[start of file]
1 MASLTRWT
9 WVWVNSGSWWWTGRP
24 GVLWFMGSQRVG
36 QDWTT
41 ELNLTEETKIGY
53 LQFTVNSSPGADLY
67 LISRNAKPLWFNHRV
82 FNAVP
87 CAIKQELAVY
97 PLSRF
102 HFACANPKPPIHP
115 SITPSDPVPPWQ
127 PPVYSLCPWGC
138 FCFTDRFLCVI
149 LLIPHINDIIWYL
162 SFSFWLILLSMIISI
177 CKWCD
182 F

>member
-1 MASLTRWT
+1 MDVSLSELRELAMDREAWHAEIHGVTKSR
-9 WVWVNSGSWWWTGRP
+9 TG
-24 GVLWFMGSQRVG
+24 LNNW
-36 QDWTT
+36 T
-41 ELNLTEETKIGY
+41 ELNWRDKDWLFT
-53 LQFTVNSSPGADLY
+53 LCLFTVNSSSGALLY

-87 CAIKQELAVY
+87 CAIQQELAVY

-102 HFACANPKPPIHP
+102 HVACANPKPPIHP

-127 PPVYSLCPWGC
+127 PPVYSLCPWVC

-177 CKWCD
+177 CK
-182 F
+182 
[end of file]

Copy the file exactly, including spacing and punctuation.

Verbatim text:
1 MASLTRWT
9 WVWVNSGSWWWTGRP
24 GVLWFMGSQRVG
36 QDWTT
41 ELNLTEETKIGY
53 LQFTVNSSPGADLY
67 LISRNAKPLWFNHRV
82 FNAVP
87 CAIKQELAVY
97 PLSRF
102 HFACANPKPPIHP
115 SITPSDPVPPWQ
127 PPVYSLCPWGC
138 FCFTDRFLCVI
149 LLIPHINDIIWYL
162 SFSFWLILLSMIISI
177 CKWCD
182 F

>member
-1 MASLTRWT
+1 MDVSLSELRELAMDREAWHAEIHGVTKSR
-9 WVWVNSGSWWWTGRP
+9 TG
-24 GVLWFMGSQRVG
+24 LNNW
-36 QDWTT
+36 T
-41 ELNLTEETKIGY
+41 ELNWRDKDWLFT
-53 LQFTVNSSPGADLY
+53 LCLFTVNSSSGALLY

-87 CAIKQELAVY
+87 CAIQQELAVY

-102 HFACANPKPPIHP
+102 HVACANPKPPIHP

-127 PPVYSLCPWGC
+127 PPVYSLCPWVC

-177 CKWCD
+177 CK
-182 F
+182 